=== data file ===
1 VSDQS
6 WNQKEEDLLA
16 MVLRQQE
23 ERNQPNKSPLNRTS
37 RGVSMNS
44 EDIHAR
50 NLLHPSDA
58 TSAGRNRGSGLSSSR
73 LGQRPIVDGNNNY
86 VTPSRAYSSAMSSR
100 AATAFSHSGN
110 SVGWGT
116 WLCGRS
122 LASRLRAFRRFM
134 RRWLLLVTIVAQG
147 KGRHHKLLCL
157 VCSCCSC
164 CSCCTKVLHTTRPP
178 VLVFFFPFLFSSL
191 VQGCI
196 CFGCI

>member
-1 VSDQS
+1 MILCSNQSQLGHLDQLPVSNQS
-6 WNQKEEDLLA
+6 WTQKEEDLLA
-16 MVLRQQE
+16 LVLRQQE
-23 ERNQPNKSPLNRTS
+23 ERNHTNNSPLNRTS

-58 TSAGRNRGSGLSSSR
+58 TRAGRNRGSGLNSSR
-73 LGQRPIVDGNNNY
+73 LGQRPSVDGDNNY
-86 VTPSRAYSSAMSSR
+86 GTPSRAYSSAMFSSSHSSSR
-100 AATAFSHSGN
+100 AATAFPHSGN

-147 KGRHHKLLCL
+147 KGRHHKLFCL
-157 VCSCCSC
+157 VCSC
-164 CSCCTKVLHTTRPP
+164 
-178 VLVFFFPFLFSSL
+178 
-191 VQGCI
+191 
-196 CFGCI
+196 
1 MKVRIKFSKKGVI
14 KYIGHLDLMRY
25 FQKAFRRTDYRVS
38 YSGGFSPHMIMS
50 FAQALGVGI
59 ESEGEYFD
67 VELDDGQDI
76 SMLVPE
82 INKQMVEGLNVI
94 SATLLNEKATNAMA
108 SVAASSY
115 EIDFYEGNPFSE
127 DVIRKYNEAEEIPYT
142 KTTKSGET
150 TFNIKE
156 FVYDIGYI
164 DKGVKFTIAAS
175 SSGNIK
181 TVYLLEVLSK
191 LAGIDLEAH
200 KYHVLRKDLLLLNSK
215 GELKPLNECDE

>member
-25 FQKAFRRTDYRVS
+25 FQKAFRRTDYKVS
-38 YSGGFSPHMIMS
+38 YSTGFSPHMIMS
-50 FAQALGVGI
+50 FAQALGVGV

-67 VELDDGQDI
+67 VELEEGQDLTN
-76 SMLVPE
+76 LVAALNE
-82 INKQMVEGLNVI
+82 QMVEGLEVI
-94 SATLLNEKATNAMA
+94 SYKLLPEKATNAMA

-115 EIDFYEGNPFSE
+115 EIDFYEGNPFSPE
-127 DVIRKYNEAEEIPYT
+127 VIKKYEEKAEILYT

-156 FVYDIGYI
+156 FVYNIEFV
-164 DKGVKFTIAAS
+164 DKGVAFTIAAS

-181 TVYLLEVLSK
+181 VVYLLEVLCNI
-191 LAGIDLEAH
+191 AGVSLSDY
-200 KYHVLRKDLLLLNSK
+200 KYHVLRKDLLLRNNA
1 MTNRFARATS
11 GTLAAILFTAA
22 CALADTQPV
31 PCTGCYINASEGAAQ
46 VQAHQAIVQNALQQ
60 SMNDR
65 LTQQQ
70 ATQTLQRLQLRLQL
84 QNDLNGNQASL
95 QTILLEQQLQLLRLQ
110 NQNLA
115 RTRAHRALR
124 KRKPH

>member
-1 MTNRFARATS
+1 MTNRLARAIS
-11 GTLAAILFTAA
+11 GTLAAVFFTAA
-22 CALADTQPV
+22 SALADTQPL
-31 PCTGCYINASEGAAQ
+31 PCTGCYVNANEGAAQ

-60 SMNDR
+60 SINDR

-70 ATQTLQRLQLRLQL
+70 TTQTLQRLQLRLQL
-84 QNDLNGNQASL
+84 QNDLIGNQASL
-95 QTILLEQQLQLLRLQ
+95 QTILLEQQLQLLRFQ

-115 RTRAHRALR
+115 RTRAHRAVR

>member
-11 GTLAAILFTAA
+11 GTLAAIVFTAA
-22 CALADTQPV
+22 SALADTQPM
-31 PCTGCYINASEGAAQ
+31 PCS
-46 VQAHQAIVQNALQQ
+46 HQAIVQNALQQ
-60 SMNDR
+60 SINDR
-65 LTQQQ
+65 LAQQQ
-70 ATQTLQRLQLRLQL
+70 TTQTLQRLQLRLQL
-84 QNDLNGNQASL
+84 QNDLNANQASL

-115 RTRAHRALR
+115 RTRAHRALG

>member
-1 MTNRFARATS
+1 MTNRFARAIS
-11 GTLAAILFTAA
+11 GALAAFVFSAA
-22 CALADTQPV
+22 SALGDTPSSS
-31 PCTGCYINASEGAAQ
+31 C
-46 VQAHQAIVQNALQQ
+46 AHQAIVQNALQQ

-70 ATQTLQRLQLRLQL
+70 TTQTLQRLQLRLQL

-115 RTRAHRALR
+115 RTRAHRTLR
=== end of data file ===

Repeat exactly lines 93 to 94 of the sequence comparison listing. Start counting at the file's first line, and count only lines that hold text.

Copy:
+156 FVYNIEFV
-164 DKGVKFTIAAS